The message landed like a lead balloon, and within just a few months, fighting for his political life, Carter made an about-face and articulated what would come to be known as the "Carter Doctrine": “An attempt by any outside force to gain control of the Persian Gulf region,” he declared, “will be regarded as an assault on the vital interests of the United States of America, and such an assault will be repelled by any means necessary, including military force.”

It was Jimmy Carter, then, who declared World War IV. And it seems that any who disagree with the current rendition of American militarism in the middle east can only excuse themselves if they also reject the Carter Doctrine. But that, of course, will require a people who are willing to forego a culture of consumption. I'm not too hopeful that "America" is very interested in that. But it might be that within America we could find new monastic communities with the resources and will to do so.

Friday, May 13, 2005

This Historian Should Pay More Attention to the Present

Yale historian Donald Kagan delivered the NEH's Jefferson Lectures last night in Washington. Undertaking a rant against postmodern "theory" and seeking to reclaim the Enlightenment dream of objectivity, Kagan argued that history was the discipline best poised for this reclamation project. As the Chronicle reports:

'Mr. Kagan also defended his view of history as "Queen of the Humanities, standing between and slightly above her noble handmaidens, the muses of literature and philosophy," against the claims made by last year's Jefferson lecturer, Helen Vendler, a poetry critic and professor at Harvard University.

Ms. Vendler's 2004 lecture took the view that education in the humanities should focus on language, literature, and the arts, rather than on history and philosophy (The Chronicle, May 7, 2004). Mr. Kagan disagreed, noting that in the "modern world," where the influence of "religion and the traditions based upon it" has faded, "the need for a sound base for moral judgments has not."'

The influence of religion and tradition has "faded" in the modern world? Is Kagan so lost in the archives looking for that elusive objectivity that he can't find time to read today's newspapers?! If this is the kind of astute analysis that her majesty History has to offer, then I think her reign is a blind one. While Kagan perhaps captures the spirit of Jefferson, it is just such blind commitment to Enlightenment dreams of secularism (which promised religion would wither away) that blocks any real progress on dealing with the wide impact of religion and traditon across the globe. Mr. Kagan would do well to pay a little more attention to the present.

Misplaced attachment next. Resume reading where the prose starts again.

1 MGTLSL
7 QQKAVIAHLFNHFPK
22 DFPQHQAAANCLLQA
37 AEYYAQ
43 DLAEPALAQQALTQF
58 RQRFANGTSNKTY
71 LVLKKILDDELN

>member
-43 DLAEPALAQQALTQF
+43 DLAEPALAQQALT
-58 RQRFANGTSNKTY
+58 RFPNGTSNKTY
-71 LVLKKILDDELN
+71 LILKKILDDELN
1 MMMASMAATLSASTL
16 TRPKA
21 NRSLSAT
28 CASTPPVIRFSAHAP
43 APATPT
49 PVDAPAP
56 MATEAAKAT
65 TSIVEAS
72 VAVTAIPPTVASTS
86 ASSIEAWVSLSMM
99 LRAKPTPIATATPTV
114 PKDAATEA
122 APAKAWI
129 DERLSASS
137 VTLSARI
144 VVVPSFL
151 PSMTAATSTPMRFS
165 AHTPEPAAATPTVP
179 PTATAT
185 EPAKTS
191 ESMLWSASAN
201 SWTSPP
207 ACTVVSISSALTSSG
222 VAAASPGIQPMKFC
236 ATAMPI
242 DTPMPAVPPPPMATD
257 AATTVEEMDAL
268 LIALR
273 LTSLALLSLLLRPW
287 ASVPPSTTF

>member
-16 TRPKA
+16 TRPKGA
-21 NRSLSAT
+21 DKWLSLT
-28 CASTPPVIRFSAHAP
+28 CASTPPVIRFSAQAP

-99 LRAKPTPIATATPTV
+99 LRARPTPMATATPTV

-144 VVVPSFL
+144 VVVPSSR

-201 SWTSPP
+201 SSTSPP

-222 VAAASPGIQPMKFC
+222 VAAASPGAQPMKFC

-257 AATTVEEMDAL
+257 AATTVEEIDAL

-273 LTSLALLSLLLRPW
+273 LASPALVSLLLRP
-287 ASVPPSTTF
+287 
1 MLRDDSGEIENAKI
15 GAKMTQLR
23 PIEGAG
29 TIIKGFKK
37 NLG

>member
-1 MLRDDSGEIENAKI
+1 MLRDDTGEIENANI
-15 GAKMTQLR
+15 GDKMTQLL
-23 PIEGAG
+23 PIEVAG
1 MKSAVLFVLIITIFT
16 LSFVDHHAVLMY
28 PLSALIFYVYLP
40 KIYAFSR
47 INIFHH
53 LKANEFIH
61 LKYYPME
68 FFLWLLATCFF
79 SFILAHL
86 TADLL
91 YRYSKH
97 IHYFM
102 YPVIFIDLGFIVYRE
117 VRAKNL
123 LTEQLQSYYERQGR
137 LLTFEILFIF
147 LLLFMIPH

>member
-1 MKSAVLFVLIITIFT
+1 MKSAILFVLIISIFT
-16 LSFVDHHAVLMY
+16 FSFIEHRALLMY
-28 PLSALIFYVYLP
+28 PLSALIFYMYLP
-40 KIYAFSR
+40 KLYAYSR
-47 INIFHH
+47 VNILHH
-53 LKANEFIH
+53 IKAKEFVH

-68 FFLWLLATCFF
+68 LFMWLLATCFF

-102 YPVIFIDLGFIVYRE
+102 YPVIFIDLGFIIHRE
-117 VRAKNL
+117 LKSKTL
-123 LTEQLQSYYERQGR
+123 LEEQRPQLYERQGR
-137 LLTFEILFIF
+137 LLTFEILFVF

Friday, May 06, 2005

Constantinianism of the Left?

Jim Wallis' book tour for God's Politics made a stop at Calvin College last night. His presentation was disappointing (alot of slogan-mongering), but it was really his position that was disappointing. Though not surprising, I must say; I'm glad to have gone, if only to confirm my suspicions. There are a couple of areas in which Wallis either gets it wrong, or doesn't get it:

1. I would describe Wallis' position as a kind of Constantinianism of the left. While he's not out to establish a theocracy governed by a leftish god, his position is nevertheless deeply "statist." In Dan Bell's terms, he still believes in statecraft. What was most telling, I thought, was for all his talk about faith, and even "evangelicalism," last night, I don't know that he ever once mentioned _the Church_! Instead, he'll focus on "people of faith" getting out the vote, lobbying congress, and doing everything they can to marshall the political process to effect prophetic justice. But that kind of picture plays right into the hands not only of American liberal individualism, but also the deep anti-ecclesial individualism of evangelicalism. In contrast, I think the only hope for justice is a robust church, which requires an ecclesiological account of the formation of disciples. Wallis seems to think a good "moral" civics lesson is enough. Indeed, at the end of the day, he thinks that democracy trumps the Church, for as he put it (yes, this is a direct quote): "Religion must be disciplined by democracy."

2. I couldn't help but concluding that, whatever Wallis' earlier stance might have been, he's really just ended up as a humanist. The talk last night was riddled with talk of "values"--which is just the code word for some kind of vague, supposedly common American moral vision. So there's all kind of bluster about morals, faith, religion, and "values," but this is all aimed at the end of just creating a kinder, compassionate American civil theology.

Instead of Wallis' leftish civil theology, I'll continue to believe that our most important political action remains the act of discipleship through worship.